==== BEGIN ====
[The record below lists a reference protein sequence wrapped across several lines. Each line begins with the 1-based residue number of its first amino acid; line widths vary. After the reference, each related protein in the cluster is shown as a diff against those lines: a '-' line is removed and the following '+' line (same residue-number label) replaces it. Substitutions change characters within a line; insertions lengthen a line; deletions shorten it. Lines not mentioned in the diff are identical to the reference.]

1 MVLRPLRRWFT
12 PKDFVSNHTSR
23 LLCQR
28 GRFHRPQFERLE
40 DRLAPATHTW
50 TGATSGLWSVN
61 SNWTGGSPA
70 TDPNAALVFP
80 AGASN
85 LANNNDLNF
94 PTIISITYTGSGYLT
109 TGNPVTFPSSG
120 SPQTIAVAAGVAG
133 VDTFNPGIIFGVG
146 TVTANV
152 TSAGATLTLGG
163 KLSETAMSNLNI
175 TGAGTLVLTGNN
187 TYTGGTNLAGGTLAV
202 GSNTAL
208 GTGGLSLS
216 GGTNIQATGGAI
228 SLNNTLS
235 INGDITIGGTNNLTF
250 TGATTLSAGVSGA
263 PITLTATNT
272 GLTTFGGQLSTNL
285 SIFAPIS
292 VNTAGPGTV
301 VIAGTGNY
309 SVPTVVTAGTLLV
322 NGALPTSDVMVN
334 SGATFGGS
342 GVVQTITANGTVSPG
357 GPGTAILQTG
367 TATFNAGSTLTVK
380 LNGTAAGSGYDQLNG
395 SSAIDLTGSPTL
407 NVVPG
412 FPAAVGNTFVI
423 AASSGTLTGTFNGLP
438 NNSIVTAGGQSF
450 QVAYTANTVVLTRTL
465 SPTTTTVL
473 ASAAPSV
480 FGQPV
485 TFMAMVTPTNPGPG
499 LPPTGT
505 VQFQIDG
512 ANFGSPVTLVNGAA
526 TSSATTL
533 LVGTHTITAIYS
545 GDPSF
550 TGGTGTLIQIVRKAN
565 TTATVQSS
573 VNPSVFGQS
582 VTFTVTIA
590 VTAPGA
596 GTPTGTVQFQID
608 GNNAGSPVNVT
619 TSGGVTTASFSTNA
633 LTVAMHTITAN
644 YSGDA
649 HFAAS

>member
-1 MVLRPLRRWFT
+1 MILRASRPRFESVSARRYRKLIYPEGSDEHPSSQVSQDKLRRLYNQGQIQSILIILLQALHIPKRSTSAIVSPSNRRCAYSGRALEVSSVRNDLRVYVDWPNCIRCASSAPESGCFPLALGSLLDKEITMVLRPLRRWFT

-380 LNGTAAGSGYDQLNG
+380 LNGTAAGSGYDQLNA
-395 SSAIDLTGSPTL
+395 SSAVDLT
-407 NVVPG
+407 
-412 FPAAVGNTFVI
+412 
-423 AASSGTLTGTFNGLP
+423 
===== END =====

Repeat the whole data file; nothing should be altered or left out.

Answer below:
[The record below lists a reference protein sequence wrapped across several lines. Each line begins with the 1-based residue number of its first amino acid; line widths vary. After the reference, each related protein in the cluster is shown as a diff against those lines: a '-' line is removed and the following '+' line (same residue-number label) replaces it. Substitutions change characters within a line; insertions lengthen a line; deletions shorten it. Lines not mentioned in the diff are identical to the reference.]

1 MVLRPLRRWFT
12 PKDFVSNHTSR
23 LLCQR
28 GRFHRPQFERLE
40 DRLAPATHTW
50 TGATSGLWSVN
61 SNWTGGSPA
70 TDPNAALVFP
80 AGASN
85 LANNNDLNF
94 PTIISITYTGSGYLT
109 TGNPVTFPSSG
120 SPQTIAVAAGVAG
133 VDTFNPGIIFGVG
146 TVTANV
152 TSAGATLTLGG
163 KLSETAMSNLNI
175 TGAGTLVLTGNN
187 TYTGGTNLAGGTLAV
202 GSNTAL
208 GTGGLSLS
216 GGTNIQATGGAI
228 SLNNTLS
235 INGDITIGGTNNLTF
250 TGATTLSAGVSGA
263 PITLTATNT
272 GLTTFGGQLSTNL
285 SIFAPIS
292 VNTAGPGTV
301 VIAGTGNY
309 SVPTVVTAGTLLV
322 NGALPTSDVMVN
334 SGATFGGS
342 GVVQTITANGTVSPG
357 GPGTAILQTG
367 TATFNAGSTLTVK
380 LNGTAAGSGYDQLNG
395 SSAIDLTGSPTL
407 NVVPG
412 FPAAVGNTFVI
423 AASSGTLTGTFNGLP
438 NNSIVTAGGQSF
450 QVAYTANTVVLTRTL
465 SPTTTTVL
473 ASAAPSV
480 FGQPV
485 TFMAMVTPTNPGPG
499 LPPTGT
505 VQFQIDG
512 ANFGSPVTLVNGAA
526 TSSATTL
533 LVGTHTITAIYS
545 GDPSF
550 TGGTGTLIQIVRKAN
565 TTATVQSS
573 VNPSVFGQS
582 VTFTVTIA
590 VTAPGA
596 GTPTGTVQFQID
608 GNNAGSPVNVT
619 TSGGVTTASFSTNA
633 LTVAMHTITAN
644 YSGDA
649 HFAAS

>member
-1 MVLRPLRRWFT
+1 MILRASRPRFESVSARRYRKLIYPEGSDEHPSSQVSQDKLRRLYNQGQIQSILIILLQALHIPKRSTSAIVSPSNRRCAYSGRALEVSSVRNDLRVYVDWPNCIRCASSAPESGCFPLALGSLLDKEITMVLRPLRRWFT

-380 LNGTAAGSGYDQLNG
+380 LNGTAAGSGYDQLNA
-395 SSAIDLTGSPTL
+395 SSAVDLT
-407 NVVPG
+407 
-412 FPAAVGNTFVI
+412 
-423 AASSGTLTGTFNGLP
+423 